Qasim Amin

Qasim Amin. Qasim Amin (, ; 1 December 1863, in Alexandria – April 22, 1908 in Cairo) was an Egyptian jurist, Islamic Modernist and one of the founders of the Egyptian national movement and Cairo University. Qasim Amin has been historically viewed as one of the Arab world's "first feminists", although he joined the discourse on women's rights quite late in its development, and his "feminism" has been the subject of scholarly controversy. Amin was an Egyptian philosopher, reformer, judge, member of Egypt's aristocratic class, and central figure of the Nahda Movement. His advocacy of greater rights for women catalyzed debate over women's issues in the Arab world. He criticized veiling, seclusion, early marriage, and lack of education of Muslim women. More recent scholarship has argued that he internalized a colonialist discourse on women's issues in the Islamic world, regarded Egyptian women as objects serving to achieve national aspirations, and in practice advocated reforms that diminished the legal rights of women in marriage contracts.

Greatly influenced by the works of Darwin, Amin is quoted to have said that "if Egyptians did not modernize along European lines and if they were 'unable to compete successfully in the struggle for survival they would be eliminated." He was also influenced by the works of Herbert Spencer and John Stuart Mill who argued for equality of the sexes; Amin believed that heightening a women's status in society would greatly improve the nation. His friendships with Muhammad Abduh and Saad Zaghloul also influenced this thinking. Amin blamed traditional Moslems for Egyptian women's oppression saying that the Quran did not teach this subjugation but rather supported women's rights. His beliefs were often supported by Quranic verses. Born in an aristocratic family, his father was a governor of Diyarbekir Elayet, and his mother the daughter of an Egyptian aristocrat. Amin finished law school at 17 and was one of thirty seven to receive a government scholarship to study at the University of Montepellier, in France. It was said that there he was influenced by Western lifestyles, especially its treatment of women. This would soon be his role model in his struggle to liberate the Egyptian women. His crusade began when he wrote a rebuttal, "Les Egyptiens. Response a M. Le duc d'Harcourt" in 1894 to Duke d'Harcourt's work (1893), which downgraded Egyptian culture and its women. Amin, not satisfied with his own rebuttal, wrote in 1899 Tahrir al mara'a (The Liberation of Women), in which he blamed Egyptian women's "veiling," their lack of education, and their "slavery," to Egyptian men as being the cause of Egypt's weakness. He believed that Egyptian women were the backbone of a strong nationalistic people and therefore their roles in society should drastically change to better the Egyptian nation. Amin is known throughout Egypt as a member of the intellectual society who drew connections between education and nationalism leading to the development of Cairo University and the National Movement during the early 1900s. Provided by Wikipedia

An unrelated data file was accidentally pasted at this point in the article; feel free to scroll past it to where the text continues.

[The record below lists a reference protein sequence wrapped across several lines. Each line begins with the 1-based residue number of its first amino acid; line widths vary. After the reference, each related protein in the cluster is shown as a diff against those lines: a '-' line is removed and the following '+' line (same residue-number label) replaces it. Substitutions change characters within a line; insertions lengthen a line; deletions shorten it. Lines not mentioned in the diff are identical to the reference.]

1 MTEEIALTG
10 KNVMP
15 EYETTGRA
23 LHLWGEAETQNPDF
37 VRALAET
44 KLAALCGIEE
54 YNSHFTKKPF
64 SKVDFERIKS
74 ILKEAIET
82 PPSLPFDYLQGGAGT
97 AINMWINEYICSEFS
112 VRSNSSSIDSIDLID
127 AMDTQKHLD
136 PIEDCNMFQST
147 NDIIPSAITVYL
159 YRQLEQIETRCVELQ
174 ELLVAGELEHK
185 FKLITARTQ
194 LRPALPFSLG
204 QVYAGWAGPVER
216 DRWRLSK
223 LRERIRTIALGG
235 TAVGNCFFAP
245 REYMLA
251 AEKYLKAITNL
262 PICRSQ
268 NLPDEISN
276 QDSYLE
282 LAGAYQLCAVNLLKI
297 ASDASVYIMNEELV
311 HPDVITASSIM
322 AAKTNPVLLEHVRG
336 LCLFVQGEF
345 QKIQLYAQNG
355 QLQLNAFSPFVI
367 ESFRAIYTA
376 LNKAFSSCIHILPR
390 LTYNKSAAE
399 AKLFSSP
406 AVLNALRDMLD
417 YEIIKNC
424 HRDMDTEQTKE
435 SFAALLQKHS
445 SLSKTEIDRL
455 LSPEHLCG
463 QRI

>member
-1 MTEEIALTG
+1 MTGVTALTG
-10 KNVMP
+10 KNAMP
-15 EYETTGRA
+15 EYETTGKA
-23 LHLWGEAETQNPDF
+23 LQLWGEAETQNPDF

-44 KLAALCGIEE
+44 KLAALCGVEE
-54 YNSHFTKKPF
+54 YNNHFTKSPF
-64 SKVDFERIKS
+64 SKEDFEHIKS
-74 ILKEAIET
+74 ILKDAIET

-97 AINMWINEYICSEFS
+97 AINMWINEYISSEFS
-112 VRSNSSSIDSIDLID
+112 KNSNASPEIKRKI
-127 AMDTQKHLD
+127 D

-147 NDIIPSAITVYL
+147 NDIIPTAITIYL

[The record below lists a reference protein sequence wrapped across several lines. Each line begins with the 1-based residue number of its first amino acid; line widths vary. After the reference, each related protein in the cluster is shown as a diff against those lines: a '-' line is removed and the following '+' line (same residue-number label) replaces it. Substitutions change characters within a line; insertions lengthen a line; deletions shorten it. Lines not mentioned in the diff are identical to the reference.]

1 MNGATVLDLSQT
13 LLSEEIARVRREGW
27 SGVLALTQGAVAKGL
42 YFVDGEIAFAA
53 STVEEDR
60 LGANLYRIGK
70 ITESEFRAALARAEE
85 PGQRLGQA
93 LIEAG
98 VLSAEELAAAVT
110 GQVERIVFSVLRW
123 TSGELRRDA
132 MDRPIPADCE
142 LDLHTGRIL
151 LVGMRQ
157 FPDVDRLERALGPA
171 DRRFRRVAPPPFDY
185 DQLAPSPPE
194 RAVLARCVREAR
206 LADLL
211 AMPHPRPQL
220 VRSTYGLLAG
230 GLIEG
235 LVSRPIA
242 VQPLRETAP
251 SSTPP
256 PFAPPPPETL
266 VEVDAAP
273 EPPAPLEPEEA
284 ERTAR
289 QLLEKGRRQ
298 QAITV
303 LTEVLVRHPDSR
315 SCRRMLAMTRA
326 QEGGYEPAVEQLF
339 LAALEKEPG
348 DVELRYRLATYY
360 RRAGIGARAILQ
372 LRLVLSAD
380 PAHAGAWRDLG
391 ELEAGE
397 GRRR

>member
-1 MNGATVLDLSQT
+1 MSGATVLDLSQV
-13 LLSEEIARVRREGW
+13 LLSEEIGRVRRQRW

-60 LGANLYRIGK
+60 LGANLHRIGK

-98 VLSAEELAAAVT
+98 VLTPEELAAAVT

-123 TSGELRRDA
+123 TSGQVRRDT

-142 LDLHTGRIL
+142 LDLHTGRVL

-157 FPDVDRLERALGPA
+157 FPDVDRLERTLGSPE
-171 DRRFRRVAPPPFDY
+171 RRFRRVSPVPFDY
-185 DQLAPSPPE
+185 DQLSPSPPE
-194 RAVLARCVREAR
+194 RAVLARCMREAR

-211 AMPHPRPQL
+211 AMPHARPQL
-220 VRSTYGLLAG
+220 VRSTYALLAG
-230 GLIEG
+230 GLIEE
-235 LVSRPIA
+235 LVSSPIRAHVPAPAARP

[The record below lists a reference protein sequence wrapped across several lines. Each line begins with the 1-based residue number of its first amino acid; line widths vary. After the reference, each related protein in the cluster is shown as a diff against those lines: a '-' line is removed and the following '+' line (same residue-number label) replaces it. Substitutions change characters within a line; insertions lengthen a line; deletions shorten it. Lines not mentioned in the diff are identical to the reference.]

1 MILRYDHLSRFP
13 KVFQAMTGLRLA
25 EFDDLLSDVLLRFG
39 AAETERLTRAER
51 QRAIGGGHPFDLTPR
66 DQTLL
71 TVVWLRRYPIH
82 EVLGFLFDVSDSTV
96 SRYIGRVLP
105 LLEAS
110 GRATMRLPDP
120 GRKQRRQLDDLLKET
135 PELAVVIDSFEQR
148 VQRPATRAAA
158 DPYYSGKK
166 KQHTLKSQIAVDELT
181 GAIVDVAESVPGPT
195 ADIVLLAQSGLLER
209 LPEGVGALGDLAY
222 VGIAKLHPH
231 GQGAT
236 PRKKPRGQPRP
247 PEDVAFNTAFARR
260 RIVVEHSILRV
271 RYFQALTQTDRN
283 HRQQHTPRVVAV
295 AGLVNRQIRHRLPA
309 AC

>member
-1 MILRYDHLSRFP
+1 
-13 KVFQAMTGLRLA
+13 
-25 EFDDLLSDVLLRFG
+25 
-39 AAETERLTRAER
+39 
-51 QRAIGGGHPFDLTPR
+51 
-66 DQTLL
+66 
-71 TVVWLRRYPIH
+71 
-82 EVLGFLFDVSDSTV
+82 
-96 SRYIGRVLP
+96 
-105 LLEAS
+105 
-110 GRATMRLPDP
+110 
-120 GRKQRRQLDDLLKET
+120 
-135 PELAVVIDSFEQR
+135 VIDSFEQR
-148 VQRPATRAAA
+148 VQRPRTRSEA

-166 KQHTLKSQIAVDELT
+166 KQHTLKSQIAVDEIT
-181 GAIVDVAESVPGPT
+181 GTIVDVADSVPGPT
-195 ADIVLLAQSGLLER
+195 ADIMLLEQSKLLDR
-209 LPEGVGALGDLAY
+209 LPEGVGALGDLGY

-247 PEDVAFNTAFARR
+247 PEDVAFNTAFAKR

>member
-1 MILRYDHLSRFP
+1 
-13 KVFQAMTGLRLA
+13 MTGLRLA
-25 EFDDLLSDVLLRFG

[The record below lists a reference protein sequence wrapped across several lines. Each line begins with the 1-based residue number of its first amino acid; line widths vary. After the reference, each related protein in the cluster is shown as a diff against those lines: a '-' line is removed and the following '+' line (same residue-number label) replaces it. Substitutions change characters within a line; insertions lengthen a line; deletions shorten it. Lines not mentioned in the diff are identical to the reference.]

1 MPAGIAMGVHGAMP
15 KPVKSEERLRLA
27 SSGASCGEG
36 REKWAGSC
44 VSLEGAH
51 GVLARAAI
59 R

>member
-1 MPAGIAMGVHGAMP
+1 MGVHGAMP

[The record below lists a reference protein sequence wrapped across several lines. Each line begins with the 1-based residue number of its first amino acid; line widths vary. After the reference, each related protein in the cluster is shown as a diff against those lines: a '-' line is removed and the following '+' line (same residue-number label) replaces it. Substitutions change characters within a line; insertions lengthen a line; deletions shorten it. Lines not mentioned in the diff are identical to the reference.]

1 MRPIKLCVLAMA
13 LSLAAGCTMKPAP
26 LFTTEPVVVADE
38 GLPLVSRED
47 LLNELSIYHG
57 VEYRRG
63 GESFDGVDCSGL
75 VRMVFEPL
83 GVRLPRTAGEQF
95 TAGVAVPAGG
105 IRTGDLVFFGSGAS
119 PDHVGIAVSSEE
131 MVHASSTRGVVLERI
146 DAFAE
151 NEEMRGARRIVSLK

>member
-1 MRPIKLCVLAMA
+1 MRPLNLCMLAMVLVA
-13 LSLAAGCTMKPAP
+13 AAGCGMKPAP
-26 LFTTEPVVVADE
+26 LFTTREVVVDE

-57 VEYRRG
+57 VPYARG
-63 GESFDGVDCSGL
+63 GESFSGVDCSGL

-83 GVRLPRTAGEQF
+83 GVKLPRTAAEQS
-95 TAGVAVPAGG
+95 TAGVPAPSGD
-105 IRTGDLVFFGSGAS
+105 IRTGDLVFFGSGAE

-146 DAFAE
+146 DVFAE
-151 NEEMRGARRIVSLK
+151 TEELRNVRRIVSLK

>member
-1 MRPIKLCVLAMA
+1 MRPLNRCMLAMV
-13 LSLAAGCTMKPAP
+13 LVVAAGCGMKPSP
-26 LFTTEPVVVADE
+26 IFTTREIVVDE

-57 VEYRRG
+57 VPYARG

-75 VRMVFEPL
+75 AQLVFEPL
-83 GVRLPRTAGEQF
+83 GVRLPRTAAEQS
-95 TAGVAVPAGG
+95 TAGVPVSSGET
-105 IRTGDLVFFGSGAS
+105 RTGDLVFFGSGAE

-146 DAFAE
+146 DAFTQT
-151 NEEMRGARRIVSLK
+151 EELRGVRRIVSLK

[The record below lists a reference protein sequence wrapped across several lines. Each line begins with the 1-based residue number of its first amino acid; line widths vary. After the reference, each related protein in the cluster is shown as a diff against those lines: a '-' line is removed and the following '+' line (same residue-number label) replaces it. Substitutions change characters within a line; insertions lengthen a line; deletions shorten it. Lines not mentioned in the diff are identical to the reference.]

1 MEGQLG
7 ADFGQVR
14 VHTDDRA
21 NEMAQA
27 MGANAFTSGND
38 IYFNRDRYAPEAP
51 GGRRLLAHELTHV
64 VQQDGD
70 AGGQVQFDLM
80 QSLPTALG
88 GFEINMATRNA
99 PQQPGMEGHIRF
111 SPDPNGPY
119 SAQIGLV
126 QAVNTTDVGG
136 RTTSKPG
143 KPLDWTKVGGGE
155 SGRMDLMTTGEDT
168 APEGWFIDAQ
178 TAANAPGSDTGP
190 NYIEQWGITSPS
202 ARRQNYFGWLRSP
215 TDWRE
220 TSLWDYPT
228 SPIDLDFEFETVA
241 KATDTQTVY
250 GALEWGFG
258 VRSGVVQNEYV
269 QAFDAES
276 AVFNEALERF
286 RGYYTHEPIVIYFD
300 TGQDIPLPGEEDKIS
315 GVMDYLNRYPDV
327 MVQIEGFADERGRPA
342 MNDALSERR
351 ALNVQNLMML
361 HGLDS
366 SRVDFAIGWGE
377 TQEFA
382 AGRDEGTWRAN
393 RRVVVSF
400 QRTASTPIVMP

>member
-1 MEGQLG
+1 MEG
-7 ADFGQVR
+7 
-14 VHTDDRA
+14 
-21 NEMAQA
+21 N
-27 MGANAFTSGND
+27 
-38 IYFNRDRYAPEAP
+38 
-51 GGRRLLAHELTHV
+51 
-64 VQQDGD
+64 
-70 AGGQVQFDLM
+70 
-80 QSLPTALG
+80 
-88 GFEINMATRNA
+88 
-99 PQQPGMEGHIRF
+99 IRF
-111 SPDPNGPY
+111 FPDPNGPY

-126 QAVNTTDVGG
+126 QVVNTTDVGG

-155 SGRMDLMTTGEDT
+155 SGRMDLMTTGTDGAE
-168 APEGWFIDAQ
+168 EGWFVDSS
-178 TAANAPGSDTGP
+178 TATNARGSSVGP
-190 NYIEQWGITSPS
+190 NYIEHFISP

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...قاسم أمين،, 1863-1908....
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...‏قاسم أمين،‏ ‏1863-1908....
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